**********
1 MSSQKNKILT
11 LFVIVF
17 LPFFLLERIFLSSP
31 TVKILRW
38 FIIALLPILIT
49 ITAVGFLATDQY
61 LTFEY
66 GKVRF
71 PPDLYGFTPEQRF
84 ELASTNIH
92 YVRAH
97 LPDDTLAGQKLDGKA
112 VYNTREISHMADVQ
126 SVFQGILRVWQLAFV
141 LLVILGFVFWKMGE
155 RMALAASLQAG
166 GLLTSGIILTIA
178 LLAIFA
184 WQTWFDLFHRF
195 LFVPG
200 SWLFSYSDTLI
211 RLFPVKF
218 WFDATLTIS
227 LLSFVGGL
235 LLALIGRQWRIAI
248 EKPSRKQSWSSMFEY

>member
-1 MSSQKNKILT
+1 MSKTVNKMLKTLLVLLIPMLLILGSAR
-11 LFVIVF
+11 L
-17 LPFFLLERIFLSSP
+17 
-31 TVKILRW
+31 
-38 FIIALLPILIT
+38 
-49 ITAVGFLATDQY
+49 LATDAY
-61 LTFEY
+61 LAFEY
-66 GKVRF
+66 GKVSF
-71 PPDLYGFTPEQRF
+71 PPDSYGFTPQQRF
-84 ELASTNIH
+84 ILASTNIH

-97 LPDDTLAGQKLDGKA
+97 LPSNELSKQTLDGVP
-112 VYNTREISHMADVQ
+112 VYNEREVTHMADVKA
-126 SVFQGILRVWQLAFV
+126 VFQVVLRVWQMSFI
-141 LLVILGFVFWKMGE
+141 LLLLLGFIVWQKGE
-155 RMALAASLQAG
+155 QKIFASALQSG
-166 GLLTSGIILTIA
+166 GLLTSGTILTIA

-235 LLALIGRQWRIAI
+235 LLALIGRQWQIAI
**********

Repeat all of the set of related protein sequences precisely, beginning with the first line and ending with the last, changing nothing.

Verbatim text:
1 MSSQKNKILT
11 LFVIVF
17 LPFFLLERIFLSSP
31 TVKILRW
38 FIIALLPILIT
49 ITAVGFLATDQY
61 LTFEY
66 GKVRF
71 PPDLYGFTPEQRF
84 ELASTNIH
92 YVRAH
97 LPDDTLAGQKLDGKA
112 VYNTREISHMADVQ
126 SVFQGILRVWQLAFV
141 LLVILGFVFWKMGE
155 RMALAASLQAG
166 GLLTSGIILTIA
178 LLAIFA
184 WQTWFDLFHRF
195 LFVPG
200 SWLFSYSDTLI
211 RLFPVKF
218 WFDATLTIS
227 LLSFVGGL
235 LLALIGRQWRIAI
248 EKPSRKQSWSSMFEY

>member
-1 MSSQKNKILT
+1 MSKTVNKMLKTLLVLLIPMLLILGSAR
-11 LFVIVF
+11 L
-17 LPFFLLERIFLSSP
+17 
-31 TVKILRW
+31 
-38 FIIALLPILIT
+38 
-49 ITAVGFLATDQY
+49 LATDAY
-61 LTFEY
+61 LAFEY
-66 GKVRF
+66 GKVSF
-71 PPDLYGFTPEQRF
+71 PPDSYGFTPQQRF
-84 ELASTNIH
+84 ILASTNIH

-97 LPDDTLAGQKLDGKA
+97 LPSNELSKQTLDGVP
-112 VYNTREISHMADVQ
+112 VYNEREVTHMADVKA
-126 SVFQGILRVWQLAFV
+126 VFQVVLRVWQMSFI
-141 LLVILGFVFWKMGE
+141 LLLLLGFIVWQKGE
-155 RMALAASLQAG
+155 QKIFASALQSG
-166 GLLTSGIILTIA
+166 GLLTSGTILTIA

-235 LLALIGRQWRIAI
+235 LLALIGRQWQIAI